Please take a moment…

Before I write the essence of this post, last night I spoke with Julie. As you may know, she lives in a suburb of Minneapolis/St. Paul. Although at least one daughter travels that bridge to and from work, none of her family was on the bridge.

I’m probably breaking at least two internet etiquete rules, but sometimes right and wrong is different than ‘legal and illegal’.

Susan is a friend of mine, a fellow Apso Afficionado, a fellow breeder. She recently relocated, along with Bud, to Fort Collins to be near her grandchildren. She also wrote the moving piece “Like a pebble on a pond” which I posted a few months ago. 

I met Rusty several weeks ago when Ginny, Vickie, Tammy and several others attended the dog shows in Eagle, Colorado. He is a special little dog. Although I’m not the praying kind (Rush Limbaugh would call me a godless heathen), today my thoughts and energies will be directed northward, to this young little lion dog.

Here’s what Susan posted on ApsoBreeders:

Dear All,  

I am one of those lurkers and would like to come out of the shadows and ask for everyone’s prayers. Rusty, one of a litter of five we bred, will be undergoing surgery at CSU vet school tomorrow to repair a liver shunt and remove ammonium urate stones from his bladder.

He is one of those dogs that grabs your heart with one brief look into his “old soul” eyes. He has been a real trooper the past two weeks going through all kinds of tests, being stuck with needles here and there, tolerating it all with a quick kiss to the chin.

The surgery comes with a fair amount of risk – small, poor functioning liver, vascular involvement and of course he is just a little guy.

He represents another reminder of the effects of our shrinking gene pool. Whether his condition is hereditary or developmental is unknown. Yet we have to be reminded how important it is for us as breeders to work to expand our breeding programs beyond our current gene pool.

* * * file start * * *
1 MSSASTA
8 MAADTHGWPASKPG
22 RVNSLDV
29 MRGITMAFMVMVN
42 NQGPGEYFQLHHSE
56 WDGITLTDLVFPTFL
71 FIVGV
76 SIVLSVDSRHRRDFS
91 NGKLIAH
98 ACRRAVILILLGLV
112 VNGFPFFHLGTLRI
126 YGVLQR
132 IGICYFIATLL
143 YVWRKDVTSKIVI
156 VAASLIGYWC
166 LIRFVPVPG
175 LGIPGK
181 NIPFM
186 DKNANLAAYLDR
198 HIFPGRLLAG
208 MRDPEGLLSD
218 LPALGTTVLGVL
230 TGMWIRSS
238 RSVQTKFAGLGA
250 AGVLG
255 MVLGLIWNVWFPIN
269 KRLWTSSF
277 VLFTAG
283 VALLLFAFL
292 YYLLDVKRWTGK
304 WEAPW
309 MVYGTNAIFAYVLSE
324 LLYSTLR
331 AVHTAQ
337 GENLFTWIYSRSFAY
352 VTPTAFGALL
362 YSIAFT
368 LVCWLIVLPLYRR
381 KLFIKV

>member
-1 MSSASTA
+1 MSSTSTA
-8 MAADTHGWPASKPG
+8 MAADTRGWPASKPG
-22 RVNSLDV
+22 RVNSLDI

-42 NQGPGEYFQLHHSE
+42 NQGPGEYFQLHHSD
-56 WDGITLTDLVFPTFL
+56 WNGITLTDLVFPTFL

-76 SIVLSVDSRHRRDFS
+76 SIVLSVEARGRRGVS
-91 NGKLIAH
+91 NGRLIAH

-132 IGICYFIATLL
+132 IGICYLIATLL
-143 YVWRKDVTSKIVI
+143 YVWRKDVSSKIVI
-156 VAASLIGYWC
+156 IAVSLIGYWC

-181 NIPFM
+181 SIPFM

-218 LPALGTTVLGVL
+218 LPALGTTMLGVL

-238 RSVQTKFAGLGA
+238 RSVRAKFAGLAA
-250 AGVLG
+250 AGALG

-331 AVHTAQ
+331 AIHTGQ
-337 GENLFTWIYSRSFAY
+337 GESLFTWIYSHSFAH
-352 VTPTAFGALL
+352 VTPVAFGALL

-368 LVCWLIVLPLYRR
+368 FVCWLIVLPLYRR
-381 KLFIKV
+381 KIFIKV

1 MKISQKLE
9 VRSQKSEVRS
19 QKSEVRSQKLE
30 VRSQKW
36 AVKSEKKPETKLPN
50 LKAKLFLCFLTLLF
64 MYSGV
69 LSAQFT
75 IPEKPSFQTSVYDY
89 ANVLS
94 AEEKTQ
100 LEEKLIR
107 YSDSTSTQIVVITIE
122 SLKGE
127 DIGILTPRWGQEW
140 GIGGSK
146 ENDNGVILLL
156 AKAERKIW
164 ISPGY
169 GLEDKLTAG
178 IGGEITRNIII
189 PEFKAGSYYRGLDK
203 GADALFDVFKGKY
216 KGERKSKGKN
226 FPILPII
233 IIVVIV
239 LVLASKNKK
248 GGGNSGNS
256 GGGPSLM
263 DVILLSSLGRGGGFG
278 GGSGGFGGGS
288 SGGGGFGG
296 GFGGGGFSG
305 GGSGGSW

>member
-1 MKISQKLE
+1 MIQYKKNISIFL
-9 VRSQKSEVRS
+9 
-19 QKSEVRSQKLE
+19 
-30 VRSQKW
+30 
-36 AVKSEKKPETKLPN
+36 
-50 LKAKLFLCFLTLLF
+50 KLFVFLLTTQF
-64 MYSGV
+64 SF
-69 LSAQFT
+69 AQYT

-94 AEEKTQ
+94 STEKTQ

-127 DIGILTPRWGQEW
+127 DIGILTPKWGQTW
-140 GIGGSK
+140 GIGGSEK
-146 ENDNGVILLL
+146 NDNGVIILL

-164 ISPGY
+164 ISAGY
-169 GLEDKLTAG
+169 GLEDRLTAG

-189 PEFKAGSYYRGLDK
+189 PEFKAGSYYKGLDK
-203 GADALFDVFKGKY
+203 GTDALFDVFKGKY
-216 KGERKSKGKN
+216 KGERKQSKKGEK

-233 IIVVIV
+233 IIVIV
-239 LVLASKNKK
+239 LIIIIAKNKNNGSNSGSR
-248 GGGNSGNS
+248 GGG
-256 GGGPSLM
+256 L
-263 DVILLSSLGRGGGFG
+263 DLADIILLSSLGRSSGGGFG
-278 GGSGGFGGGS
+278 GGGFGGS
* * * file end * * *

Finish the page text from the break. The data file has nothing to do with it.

Please take a moment and say a small prayer for a little snow dog from Tibet who only asks for a chance at life.


4 Comments on “Please take a moment…”

  1. Kathy says:

    In the Spirit of St. Frances: A Canticle for Rusty
    God bless Rusty, surround him with your healing light. Give comfort to Susan and all who cherish the little snow dog from Tibet. Guide the doctors and technicians caring for Rusty. They are instruments of your perfect love and peace.
    Heartfelt Blessings

  2. Debby says:

    Susan phoned last night. Rusty’s surgery went really, really well. The surgeons were able to find the extra hepatic shunt right away. Recovery is a gradual process. It will take 3 – 6 months to make sure everything is functioning properly, but they feel really confident that he’ll be able to lead a normal life!

  3. lhasalhady says:

    Here’s the latest on Rusty:

    I thank each and every one of you who kept Rusty in your thoughts and prayers over the past few days. We were blessed that Thursday afternoon’s surgery went well, and sure enough the little bugger had an extrahepatic porto-azygous shunt.

    What happens with a hepatic shunt is that blood flow from the stomach, intestines, pancreas and spleen passes directly into systemic circulation without first passing through the liver’s filtering system. Rusty was fortunate that the shunt was operable, otherwise he would have eventually suffered total liver failure. It will take 2 to 6 months for the shunt to gradually close and full circulation through the liver to occur. In the interim he will be on a special diet and will be monitored closely.

    He is home now and doing well. Absent the five inch incision down the middle of his belly, you wouldn’t know a thing was wrong with him!

    I cannot say enough good things about the folks at the CSU vet clinic. Rusty’s surgery was the second time we have taken a dog there for a major procedure, and once again I felt assured that we had found the best possible care for our dogs. Not only are they skilled and up to date on current developments procedures and technologies, but their obvious concern and love for the animals is unmeasureable.

    For those of you who will be in Houston this fall, Rusty man will be there full of kisses and love for all. Thanks again for your positive thoughts.

  4. Julie says:

    Susan, I applaud you for talking about Rusty. You are what I consider an “ethical” breeder. In your openess to share Rusty’s health condition, you have made yourself a resource for other people to contact. For unfortunately, there will be other dogs who will be born or develope liver shunt, even though we breeders will say , “not in my line” If only words would make it so!!
    I am so glad Rusty came through the surgery. Let’s keep hearing about his updates, so we may all learn about this disease and how it effects the dog and what the future holds for him.

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